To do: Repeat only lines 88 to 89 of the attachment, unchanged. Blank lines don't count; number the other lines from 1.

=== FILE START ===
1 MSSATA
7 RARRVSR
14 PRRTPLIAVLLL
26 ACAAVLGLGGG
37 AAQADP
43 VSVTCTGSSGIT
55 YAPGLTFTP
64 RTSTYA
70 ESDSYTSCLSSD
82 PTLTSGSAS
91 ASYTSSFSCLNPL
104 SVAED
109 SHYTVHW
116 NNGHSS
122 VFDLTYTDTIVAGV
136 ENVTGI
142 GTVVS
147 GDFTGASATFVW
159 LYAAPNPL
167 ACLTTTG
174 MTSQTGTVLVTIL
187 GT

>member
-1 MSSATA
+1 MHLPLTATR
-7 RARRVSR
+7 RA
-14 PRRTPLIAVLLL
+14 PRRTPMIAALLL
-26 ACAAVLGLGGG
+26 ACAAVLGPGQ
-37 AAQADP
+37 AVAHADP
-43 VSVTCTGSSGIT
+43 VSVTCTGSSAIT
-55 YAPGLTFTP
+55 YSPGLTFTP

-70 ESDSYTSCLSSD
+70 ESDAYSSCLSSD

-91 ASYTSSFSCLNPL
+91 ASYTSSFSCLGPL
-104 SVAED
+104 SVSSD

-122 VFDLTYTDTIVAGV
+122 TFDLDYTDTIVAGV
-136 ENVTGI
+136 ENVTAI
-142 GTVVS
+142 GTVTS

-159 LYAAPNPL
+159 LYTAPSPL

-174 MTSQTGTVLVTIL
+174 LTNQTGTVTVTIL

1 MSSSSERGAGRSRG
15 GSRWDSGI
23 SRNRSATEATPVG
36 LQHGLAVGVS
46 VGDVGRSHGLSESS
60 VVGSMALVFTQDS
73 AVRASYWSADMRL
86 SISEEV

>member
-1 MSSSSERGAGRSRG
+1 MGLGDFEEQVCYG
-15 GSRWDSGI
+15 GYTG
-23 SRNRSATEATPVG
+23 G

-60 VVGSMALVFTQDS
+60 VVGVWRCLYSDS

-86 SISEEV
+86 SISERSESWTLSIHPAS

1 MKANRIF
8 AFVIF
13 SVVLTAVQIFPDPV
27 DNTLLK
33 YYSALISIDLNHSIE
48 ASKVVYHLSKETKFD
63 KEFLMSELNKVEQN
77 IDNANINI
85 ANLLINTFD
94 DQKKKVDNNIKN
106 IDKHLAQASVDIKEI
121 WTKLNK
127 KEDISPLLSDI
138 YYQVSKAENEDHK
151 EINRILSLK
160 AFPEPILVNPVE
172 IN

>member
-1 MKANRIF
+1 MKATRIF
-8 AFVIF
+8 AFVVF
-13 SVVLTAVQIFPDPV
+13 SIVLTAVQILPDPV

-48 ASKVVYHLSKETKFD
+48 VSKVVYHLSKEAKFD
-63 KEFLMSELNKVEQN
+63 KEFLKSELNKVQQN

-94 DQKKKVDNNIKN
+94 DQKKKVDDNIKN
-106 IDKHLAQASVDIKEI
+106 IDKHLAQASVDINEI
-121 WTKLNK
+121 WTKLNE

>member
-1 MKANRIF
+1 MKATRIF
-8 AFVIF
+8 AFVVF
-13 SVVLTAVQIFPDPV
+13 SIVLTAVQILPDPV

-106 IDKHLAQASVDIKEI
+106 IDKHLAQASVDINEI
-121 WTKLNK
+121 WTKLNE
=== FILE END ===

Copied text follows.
160 AFPEPILVNPVE
172 IN